Children and Firearms: How to prevent firearm accidents in the home
I’ve seen the news headlines just as you have:
“8 year old accidentally shoots and kills friend”
“Child shoots self while playing with Father’s pistol”
“Two young children shot by friend inside their home”
These stories bring us to tears and we often wonder how they could have been prevented. How did a child gain access to both firearm and ammunition? What went wrong?
I often bring up The 4 Rules of Gun Safety while talking to people about firearm safety, and continue to explain that an accident with a firearm cannot occur if these 4 rules are always followed. However, the rules do not specify anything related to keeping firearms out of reach of those who should not have access to them. While this seems like common sense to most people, we still hear stories of children getting a hold of their parents (or relatives) firearms.
It comes down to being a responsible gun owner.
Once anyone introduces a firearm into their lives, they take on a responsibility of great proportion. Your life changes immediately whether it’s a rifle, shotgun or pistol. It doesn’t even matter if children don’t live in the house, really. Your firearm is your responsibility. If your home gets robbed and firearms are stolen, you are ultimately responsible for that firearm and need to report it stolen immediately. If a friend comes over and knows where it is, then talks to a friend, that friend may come over with your friend one day and slip your firearm out the door. The scenarios are endless.
Let’s get back to children and firearms. How do you prevent a child from accessing them? How do you curb their curiosity? How do you teach them safety, and when? Here are a set of rules that have been floating around the internet and compiled for a simple list of recommendations:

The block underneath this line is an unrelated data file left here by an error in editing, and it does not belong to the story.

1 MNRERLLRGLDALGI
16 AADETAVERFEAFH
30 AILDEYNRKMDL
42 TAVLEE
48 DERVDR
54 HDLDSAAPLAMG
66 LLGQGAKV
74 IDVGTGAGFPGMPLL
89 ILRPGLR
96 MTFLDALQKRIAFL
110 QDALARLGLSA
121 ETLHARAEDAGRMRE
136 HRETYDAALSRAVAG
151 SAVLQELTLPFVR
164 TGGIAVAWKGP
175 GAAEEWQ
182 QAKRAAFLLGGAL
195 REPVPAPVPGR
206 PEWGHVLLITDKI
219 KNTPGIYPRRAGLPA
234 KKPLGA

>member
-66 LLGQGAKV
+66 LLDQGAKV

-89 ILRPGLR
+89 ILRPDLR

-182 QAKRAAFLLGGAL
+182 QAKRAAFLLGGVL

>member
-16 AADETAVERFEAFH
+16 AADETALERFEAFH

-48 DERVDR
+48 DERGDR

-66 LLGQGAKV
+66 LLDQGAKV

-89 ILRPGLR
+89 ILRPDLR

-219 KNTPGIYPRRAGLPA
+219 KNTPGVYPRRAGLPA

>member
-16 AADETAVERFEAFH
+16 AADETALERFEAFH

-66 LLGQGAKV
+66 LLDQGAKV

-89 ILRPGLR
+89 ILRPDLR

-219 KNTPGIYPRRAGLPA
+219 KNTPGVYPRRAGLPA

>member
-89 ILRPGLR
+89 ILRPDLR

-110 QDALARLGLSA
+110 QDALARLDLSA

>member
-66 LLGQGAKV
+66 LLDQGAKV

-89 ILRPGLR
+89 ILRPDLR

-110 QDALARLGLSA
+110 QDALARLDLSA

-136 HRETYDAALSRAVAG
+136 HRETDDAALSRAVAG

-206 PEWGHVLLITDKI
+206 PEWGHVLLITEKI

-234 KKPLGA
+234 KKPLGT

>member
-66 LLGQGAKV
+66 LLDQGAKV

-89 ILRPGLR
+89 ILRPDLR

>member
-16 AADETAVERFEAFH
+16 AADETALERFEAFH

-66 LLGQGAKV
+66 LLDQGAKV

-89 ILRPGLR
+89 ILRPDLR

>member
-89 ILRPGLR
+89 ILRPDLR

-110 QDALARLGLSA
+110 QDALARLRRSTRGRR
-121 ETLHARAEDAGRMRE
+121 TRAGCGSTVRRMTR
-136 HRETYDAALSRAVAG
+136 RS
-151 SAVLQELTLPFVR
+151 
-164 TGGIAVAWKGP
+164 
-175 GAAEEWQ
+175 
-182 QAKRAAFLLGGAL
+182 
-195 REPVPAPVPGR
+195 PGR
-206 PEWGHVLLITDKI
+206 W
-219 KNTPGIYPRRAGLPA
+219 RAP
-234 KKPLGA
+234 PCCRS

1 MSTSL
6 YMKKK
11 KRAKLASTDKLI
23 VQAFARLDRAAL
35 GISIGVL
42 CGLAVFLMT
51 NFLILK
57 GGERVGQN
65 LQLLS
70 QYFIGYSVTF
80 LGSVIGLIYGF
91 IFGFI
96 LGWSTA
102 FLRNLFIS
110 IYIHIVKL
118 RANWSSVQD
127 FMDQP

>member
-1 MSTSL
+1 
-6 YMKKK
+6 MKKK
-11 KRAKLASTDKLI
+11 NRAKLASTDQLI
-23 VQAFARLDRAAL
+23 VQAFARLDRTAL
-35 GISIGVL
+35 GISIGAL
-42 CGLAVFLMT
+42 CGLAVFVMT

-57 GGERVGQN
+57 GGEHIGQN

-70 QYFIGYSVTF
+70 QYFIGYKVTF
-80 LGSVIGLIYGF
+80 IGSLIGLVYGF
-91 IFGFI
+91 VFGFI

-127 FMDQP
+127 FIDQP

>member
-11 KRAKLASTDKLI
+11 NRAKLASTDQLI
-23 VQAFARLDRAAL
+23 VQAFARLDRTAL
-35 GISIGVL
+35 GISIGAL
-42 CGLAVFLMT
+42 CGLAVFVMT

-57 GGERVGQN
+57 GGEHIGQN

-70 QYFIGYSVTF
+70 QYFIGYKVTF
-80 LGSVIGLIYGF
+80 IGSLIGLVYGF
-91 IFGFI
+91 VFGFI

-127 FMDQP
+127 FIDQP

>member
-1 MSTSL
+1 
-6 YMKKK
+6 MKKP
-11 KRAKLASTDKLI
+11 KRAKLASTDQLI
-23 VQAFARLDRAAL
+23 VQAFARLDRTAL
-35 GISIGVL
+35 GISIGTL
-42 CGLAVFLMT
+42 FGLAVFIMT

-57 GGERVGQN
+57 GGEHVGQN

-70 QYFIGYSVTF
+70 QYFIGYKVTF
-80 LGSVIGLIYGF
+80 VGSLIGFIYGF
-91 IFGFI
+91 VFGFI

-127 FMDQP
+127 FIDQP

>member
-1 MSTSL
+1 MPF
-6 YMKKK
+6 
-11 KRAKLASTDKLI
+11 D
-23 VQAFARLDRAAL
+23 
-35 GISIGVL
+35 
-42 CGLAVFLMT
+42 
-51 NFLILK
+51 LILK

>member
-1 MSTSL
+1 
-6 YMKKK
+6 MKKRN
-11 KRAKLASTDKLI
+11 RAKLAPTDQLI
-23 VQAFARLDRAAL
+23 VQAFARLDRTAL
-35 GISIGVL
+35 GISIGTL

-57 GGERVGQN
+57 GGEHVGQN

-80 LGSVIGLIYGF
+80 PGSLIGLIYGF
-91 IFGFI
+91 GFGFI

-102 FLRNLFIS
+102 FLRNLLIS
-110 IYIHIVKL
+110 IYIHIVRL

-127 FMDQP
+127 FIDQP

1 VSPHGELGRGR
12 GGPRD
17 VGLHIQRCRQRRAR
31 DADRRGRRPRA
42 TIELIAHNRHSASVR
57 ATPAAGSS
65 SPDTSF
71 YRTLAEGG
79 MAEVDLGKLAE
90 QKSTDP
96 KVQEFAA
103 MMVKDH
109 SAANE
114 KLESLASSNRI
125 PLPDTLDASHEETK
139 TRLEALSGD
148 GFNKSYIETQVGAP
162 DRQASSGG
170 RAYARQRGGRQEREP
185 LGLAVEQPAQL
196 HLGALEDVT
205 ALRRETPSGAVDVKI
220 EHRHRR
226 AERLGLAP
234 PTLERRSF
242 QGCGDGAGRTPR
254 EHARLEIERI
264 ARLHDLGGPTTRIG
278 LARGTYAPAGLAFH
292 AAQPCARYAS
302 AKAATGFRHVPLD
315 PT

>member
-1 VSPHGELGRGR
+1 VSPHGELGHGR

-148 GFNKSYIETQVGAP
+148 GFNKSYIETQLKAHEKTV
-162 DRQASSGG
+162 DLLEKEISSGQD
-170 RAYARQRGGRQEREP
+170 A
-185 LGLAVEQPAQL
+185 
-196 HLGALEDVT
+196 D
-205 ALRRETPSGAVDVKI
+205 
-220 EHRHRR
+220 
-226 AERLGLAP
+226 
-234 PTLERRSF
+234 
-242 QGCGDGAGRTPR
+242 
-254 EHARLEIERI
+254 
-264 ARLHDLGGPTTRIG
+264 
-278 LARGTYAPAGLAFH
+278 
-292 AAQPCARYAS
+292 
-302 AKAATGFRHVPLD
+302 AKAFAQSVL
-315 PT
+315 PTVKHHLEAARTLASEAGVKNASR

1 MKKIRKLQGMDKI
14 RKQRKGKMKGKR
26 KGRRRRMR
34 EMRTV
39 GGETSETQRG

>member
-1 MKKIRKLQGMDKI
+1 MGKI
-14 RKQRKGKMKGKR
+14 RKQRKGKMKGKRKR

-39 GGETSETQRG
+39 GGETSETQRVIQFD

- At anytime a firearm is not in use (eg. range, cleaning), you should secure that firearm in a location unknown to children in the home and more importantly, inaccessible.
- Talk to your children about firearms and the respect that they deserve. When you feel your children are of a proper age, show them your firearms and answer any questions they may have, and show them how to handle them safely.
- Store ammunition and firearms separately.
- At an appropriate age, take your children to the range. For the first few trips, let them simply watch you handle your firearms and show them the proper ways to safely operate them. When you feel they have enough safety knowledge, consider letting them fire a .22 under your direct supervision.
- If you have a self defense firearm in the home, think carefully about where it is stored. Can your child access this location? Do they know where it is? Remember, children are curious and tend to find things in the home that you may want hidden. If choosing a safe, do plenty of research into it’s operation. A lot of gun safes can be opened with a paperclip or by simply hitting it from the top.
- Start teaching your children about firearm safety at an early age. With this early knowledge and respect for firearms, they will likely maintain proper respect for firearms throughout their lives.
The bottom line is this: The children that we read about in these stories should not have had access to the firearms that caused injuries and death. Some of the stories told of pistols being left in child-height dressers, unlocked and loaded. With a kid in the house, this is one of the worst places to leave a firearm. It simply shouldn’t happen. Kids are curious, and they will find them.
These are just a few observations and recommendations if we had children in the house. As every child is different, it’s up to the parents to decide when the time is right to introduce them to firearms and how to approach is very important topic. No one else can make that judgement call.
With properly stored firearms and ammunition in every household, these incidents will reach zero. Have anything to add to this article? Disagree with anything? Leave a comment in the Facebook Comments section below to get the conversation started.